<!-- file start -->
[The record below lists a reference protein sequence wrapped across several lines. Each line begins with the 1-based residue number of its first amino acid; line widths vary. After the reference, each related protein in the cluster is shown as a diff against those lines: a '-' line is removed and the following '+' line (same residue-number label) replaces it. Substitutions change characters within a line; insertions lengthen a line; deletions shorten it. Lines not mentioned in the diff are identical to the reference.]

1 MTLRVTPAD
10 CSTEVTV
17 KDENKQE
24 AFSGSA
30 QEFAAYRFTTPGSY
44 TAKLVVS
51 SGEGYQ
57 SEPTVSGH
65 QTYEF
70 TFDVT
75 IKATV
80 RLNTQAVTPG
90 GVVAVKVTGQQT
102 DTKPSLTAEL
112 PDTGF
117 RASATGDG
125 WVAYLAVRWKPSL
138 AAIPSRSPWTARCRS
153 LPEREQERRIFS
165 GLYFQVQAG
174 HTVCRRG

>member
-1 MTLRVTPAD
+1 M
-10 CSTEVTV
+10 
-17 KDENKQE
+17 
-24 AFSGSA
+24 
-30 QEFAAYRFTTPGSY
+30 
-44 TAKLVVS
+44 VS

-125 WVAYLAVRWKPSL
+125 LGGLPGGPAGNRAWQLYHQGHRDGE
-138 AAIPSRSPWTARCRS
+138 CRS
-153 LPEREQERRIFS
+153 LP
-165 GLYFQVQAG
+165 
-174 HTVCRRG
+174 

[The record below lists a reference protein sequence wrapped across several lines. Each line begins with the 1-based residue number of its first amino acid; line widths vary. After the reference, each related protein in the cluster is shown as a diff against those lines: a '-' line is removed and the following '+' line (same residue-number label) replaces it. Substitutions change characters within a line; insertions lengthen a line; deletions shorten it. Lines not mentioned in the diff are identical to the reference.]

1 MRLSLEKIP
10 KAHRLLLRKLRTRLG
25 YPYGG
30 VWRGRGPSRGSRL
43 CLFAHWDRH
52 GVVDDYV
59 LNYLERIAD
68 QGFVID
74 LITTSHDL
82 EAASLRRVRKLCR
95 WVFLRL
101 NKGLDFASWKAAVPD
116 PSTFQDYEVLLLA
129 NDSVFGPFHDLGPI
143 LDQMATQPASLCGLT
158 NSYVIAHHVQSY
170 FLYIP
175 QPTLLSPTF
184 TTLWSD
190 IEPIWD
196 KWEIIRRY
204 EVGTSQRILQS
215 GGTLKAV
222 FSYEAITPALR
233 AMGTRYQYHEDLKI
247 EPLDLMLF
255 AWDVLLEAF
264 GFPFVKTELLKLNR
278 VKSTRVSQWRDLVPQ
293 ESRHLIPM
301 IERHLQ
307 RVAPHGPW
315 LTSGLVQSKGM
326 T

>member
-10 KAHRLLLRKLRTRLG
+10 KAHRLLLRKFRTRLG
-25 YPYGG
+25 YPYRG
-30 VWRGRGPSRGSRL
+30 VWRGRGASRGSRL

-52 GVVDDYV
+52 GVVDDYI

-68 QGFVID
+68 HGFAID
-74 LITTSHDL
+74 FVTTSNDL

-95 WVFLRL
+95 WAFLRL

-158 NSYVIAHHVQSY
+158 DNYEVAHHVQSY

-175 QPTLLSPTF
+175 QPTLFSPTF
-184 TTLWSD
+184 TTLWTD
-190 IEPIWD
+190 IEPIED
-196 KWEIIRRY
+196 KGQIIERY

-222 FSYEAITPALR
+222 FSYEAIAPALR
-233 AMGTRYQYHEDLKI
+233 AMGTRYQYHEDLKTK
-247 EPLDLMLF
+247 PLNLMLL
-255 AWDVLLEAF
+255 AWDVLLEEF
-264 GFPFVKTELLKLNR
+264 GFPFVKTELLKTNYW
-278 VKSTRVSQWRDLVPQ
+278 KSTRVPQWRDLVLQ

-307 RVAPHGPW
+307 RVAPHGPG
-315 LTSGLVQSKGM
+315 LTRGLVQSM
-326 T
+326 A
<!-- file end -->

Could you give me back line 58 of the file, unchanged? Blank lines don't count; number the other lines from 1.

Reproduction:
101 NKGLDFASWKAAVPD